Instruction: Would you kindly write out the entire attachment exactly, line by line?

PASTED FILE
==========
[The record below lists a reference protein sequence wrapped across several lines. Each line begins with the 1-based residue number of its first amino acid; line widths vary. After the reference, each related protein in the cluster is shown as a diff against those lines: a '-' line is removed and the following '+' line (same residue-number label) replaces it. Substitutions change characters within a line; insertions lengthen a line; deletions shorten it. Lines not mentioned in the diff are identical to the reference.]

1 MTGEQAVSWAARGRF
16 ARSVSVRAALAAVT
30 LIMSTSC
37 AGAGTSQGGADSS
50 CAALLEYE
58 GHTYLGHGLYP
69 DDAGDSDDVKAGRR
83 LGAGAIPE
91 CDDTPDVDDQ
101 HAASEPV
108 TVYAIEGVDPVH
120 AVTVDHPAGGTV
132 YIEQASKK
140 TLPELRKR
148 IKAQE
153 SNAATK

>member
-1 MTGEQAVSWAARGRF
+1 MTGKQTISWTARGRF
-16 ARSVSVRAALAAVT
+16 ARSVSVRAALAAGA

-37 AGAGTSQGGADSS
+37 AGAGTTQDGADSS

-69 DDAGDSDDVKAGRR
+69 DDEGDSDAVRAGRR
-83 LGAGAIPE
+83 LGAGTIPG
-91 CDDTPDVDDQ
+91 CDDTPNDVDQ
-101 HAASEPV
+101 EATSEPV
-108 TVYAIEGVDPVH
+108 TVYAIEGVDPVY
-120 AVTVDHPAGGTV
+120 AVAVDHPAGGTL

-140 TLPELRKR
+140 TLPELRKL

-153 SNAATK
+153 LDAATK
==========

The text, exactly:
[The record below lists a reference protein sequence wrapped across several lines. Each line begins with the 1-based residue number of its first amino acid; line widths vary. After the reference, each related protein in the cluster is shown as a diff against those lines: a '-' line is removed and the following '+' line (same residue-number label) replaces it. Substitutions change characters within a line; insertions lengthen a line; deletions shorten it. Lines not mentioned in the diff are identical to the reference.]

1 MTGEQAVSWAARGRF
16 ARSVSVRAALAAVT
30 LIMSTSC
37 AGAGTSQGGADSS
50 CAALLEYE
58 GHTYLGHGLYP
69 DDAGDSDDVKAGRR
83 LGAGAIPE
91 CDDTPDVDDQ
101 HAASEPV
108 TVYAIEGVDPVH
120 AVTVDHPAGGTV
132 YIEQASKK
140 TLPELRKR
148 IKAQE
153 SNAATK

>member
-1 MTGEQAVSWAARGRF
+1 MTGKQTISWTARGRF
-16 ARSVSVRAALAAVT
+16 ARSVSVRAALAAGA

-37 AGAGTSQGGADSS
+37 AGAGTTQDGADSS

-69 DDAGDSDDVKAGRR
+69 DDEGDSDAVRAGRR
-83 LGAGAIPE
+83 LGAGTIPG
-91 CDDTPDVDDQ
+91 CDDTPNDVDQ
-101 HAASEPV
+101 EATSEPV
-108 TVYAIEGVDPVH
+108 TVYAIEGVDPVY
-120 AVTVDHPAGGTV
+120 AVAVDHPAGGTL

-140 TLPELRKR
+140 TLPELRKL

-153 SNAATK
+153 LDAATK